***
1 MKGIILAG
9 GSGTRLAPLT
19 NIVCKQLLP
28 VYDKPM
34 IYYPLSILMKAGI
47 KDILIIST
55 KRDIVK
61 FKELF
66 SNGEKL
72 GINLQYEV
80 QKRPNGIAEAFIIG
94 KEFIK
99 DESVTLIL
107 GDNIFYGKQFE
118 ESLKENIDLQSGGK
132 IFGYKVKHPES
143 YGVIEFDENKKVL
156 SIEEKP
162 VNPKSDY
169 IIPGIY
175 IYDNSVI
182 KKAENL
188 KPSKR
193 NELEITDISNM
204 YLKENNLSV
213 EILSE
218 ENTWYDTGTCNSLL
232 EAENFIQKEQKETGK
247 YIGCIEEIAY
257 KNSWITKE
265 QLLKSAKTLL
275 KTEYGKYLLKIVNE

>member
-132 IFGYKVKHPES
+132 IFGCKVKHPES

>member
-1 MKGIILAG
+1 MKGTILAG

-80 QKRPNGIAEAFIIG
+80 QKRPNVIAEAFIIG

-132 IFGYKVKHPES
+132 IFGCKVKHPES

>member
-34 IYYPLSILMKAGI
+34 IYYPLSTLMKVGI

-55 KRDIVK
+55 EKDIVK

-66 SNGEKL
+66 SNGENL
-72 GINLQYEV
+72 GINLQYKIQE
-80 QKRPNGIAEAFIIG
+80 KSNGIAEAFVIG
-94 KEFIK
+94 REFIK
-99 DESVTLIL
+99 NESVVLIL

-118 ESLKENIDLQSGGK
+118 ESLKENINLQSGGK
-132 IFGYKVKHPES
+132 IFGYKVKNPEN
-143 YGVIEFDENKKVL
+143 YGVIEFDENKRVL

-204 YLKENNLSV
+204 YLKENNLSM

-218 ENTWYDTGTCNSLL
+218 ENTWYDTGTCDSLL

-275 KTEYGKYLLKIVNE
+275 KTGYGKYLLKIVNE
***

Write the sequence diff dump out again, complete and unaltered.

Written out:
1 MKGIILAG
9 GSGTRLAPLT
19 NIVCKQLLP
28 VYDKPM
34 IYYPLSILMKAGI
47 KDILIIST
55 KRDIVK
61 FKELF
66 SNGEKL
72 GINLQYEV
80 QKRPNGIAEAFIIG
94 KEFIK
99 DESVTLIL
107 GDNIFYGKQFE
118 ESLKENIDLQSGGK
132 IFGYKVKHPES
143 YGVIEFDENKKVL
156 SIEEKP
162 VNPKSDY
169 IIPGIY
175 IYDNSVI
182 KKAENL
188 KPSKR
193 NELEITDISNM
204 YLKENNLSV
213 EILSE
218 ENTWYDTGTCNSLL
232 EAENFIQKEQKETGK
247 YIGCIEEIAY
257 KNSWITKE
265 QLLKSAKTLL
275 KTEYGKYLLKIVNE

>member
-132 IFGYKVKHPES
+132 IFGCKVKHPES

>member
-1 MKGIILAG
+1 MKGTILAG

-80 QKRPNGIAEAFIIG
+80 QKRPNVIAEAFIIG

-132 IFGYKVKHPES
+132 IFGCKVKHPES

>member
-34 IYYPLSILMKAGI
+34 IYYPLSTLMKVGI

-55 KRDIVK
+55 EKDIVK

-66 SNGEKL
+66 SNGENL
-72 GINLQYEV
+72 GINLQYKIQE
-80 QKRPNGIAEAFIIG
+80 KSNGIAEAFVIG
-94 KEFIK
+94 REFIK
-99 DESVTLIL
+99 NESVVLIL

-118 ESLKENIDLQSGGK
+118 ESLKENINLQSGGK
-132 IFGYKVKHPES
+132 IFGYKVKNPEN
-143 YGVIEFDENKKVL
+143 YGVIEFDENKRVL

-204 YLKENNLSV
+204 YLKENNLSM

-218 ENTWYDTGTCNSLL
+218 ENTWYDTGTCDSLL

-275 KTEYGKYLLKIVNE
+275 KTGYGKYLLKIVNE